georgedawes Mon 20-Nov-17 18:19:50

Poor kid. What an amazing aunt you sound. I think the fact she's like that with you and not others actually says that she loves you a lot and is terribly worried you'll reject her, so is getting in there first. Not that she would be able to articulate that of course.

I'd say something like "DN I love you more than anything and that will never change, no matter what you say or do. However that doesn't mean you get to talk to me like I'm an idiot" and change the subject. I wouldn't be too hard on her (and definitely not get into a row) but I would spend a lot of time showing her that she is loved and won't be kicked out again.

I'm a strict parent but this kid sounds so scared and confused, I'd do whatever I could to reassure her that she has unconditional love with you. It's so damaging for a child to be rejected by their primary caregiver like that, I had it done to me and it can have lifelong consequences.

JontyDoggle37 Mon 20-Nov-17 18:21:11

Your poor niece, being disowned at 11. Thank goodness she has you, and that you’re taking such a thoughtful approach to her care. I would use silence and a raised eyebrow, much more powerful than words - so when she says ‘did you wash it’ in a sarky tone I’d just stare at her and say nothing. It means the next action also has to be hers and that feels very uncomfortable, but not done aggressively if you see what I mean.

ILostItInTheEarlyNineties Mon 20-Nov-17 18:32:08

Your poor niece probably has a truck load of issues. I'm sorry but your sister has treated her appalling. She should not be putting a new man before her daughter. She's now "kicked her out" after a row. She's just a child ffs!

DN must be feeling insecure angry and unloved. Is this a permanent living arrangement with you?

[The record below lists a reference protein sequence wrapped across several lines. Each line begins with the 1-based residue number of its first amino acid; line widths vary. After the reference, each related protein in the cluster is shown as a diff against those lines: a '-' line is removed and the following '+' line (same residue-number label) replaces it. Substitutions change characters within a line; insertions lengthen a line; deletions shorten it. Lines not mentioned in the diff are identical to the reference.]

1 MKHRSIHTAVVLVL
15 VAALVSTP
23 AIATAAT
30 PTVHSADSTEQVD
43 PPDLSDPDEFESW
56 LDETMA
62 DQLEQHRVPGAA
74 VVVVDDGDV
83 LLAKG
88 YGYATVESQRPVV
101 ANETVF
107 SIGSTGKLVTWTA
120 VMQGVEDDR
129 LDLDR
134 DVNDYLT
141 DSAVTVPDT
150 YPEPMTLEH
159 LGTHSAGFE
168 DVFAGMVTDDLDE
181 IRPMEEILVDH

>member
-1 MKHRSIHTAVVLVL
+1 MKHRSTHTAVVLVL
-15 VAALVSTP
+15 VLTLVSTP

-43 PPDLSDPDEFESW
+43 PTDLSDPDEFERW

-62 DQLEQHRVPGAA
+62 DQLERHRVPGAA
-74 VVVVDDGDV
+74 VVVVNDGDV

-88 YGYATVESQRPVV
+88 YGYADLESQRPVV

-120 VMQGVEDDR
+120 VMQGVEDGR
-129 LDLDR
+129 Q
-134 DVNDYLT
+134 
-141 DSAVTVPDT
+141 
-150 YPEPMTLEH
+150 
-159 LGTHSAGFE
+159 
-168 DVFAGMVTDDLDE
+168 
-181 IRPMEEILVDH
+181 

My only advice would be to stay consistent. Make your expectations of reasonable behaviour clear and always implement the same consequences.
Pick your battles too. It's exhausting arguing with a pre teen over trivial stuff!

It will take time but she'll be happier with firm boundaries and a bit of security in her life.

youchangeyourusername Mon 20-Nov-17 18:51:26

3 months?! That’s appalling!

I moved in with my aunt and uncle aged 12 (different circumstances.) I wasn’t cheeky, because I had been shit scared of my dad up until then. But I did resent being there in a way, even although they were only ever loving and kind towards me. After a while, I did a fair bit of teenage binge drinking and telling them I couldn’t wait to move out when I turned 16, blah blah blah. I didn’t, of course, and I realise now how lucky I was to have them. Stick with her, and well done. You are amazing flowers

cherrycola2004 Mon 20-Nov-17 19:11:06

She’s testing you to see if you’ll “get rid” of her like her mum. Poor girl. She needs stability and love which you are giving her it will take time but she will learn to trust you and stop testing you. You’re a wonderful person. flowers

MakeItRain Mon 20-Nov-17 19:57:08

I agree with SeatoSki that you'd be best off spelling out why you've washed her kit and why you're asking if she's packed it. (Because you love her and want her to be ready).

I would guess she's assuming you're criticising her and she's hearing "I bet you haven't packed it" because criticism is all she's ever known. It probably wouldn't occur to her that you're asking just to check she's all ready for school.